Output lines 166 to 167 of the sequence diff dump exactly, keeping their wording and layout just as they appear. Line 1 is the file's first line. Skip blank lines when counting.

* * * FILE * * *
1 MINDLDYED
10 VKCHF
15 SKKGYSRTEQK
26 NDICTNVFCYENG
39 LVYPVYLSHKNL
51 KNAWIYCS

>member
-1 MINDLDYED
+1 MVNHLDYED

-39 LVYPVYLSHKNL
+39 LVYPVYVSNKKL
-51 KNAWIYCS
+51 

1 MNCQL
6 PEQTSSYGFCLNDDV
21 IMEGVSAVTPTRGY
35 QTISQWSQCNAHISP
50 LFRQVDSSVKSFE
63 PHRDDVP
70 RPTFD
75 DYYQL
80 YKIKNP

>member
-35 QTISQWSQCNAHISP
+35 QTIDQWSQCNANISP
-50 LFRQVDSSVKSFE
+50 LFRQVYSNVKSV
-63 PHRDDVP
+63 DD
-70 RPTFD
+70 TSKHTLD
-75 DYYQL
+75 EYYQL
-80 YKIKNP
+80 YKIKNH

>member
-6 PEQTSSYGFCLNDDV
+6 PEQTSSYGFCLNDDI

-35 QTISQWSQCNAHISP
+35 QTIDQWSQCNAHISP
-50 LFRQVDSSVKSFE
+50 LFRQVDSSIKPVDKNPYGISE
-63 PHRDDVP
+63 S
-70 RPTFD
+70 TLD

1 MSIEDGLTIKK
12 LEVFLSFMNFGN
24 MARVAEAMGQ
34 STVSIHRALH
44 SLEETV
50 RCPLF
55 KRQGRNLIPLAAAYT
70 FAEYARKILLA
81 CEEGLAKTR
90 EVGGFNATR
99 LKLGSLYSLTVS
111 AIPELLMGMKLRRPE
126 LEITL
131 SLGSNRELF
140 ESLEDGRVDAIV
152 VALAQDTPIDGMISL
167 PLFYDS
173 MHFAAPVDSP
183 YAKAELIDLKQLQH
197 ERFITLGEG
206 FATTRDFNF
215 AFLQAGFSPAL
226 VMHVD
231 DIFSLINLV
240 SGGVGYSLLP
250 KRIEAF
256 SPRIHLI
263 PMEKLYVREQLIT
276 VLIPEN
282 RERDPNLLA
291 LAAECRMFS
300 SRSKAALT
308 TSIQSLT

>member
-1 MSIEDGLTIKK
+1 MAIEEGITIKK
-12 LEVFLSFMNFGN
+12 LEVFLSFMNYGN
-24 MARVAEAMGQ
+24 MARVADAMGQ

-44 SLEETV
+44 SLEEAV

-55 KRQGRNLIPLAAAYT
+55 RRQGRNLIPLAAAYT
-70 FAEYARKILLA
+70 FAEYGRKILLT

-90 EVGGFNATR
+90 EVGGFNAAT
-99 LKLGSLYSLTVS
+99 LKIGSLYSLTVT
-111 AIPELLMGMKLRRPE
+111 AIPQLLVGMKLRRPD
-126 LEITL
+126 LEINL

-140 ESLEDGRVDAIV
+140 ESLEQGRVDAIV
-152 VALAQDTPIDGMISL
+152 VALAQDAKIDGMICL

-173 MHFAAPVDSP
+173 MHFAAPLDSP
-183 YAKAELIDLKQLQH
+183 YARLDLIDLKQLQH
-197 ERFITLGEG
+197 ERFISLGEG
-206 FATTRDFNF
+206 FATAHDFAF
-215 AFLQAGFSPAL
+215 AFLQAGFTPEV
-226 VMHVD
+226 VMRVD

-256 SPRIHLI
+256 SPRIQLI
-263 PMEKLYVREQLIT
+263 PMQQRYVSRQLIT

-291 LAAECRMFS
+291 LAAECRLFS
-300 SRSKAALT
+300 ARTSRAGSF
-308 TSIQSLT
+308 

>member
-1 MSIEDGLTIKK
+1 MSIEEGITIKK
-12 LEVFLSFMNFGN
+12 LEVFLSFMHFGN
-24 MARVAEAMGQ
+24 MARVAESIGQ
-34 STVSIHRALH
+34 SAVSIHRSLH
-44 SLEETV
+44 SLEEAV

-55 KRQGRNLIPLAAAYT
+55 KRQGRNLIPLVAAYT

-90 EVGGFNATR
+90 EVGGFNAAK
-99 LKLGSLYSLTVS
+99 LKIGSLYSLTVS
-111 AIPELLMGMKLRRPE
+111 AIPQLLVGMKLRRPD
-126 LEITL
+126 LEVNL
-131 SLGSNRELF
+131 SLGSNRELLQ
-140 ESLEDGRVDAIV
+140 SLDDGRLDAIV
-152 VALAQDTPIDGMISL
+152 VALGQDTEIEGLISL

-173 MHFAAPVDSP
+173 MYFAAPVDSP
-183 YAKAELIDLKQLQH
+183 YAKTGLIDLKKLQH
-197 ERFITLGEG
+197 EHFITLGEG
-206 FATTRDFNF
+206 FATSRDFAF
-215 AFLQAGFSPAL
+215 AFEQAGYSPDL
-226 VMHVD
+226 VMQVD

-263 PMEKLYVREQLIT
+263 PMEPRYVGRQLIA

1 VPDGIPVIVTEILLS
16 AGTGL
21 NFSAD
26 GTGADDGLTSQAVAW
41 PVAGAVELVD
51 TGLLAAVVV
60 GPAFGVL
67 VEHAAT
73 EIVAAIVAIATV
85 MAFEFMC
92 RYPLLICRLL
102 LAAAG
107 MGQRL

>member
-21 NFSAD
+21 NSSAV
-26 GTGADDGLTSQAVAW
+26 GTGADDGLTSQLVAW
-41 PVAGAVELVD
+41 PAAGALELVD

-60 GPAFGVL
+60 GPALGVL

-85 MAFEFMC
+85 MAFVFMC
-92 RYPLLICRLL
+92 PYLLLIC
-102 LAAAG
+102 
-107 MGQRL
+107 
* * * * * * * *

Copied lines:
-263 PMEKLYVREQLIT
+263 PMEPRYVGRQLIA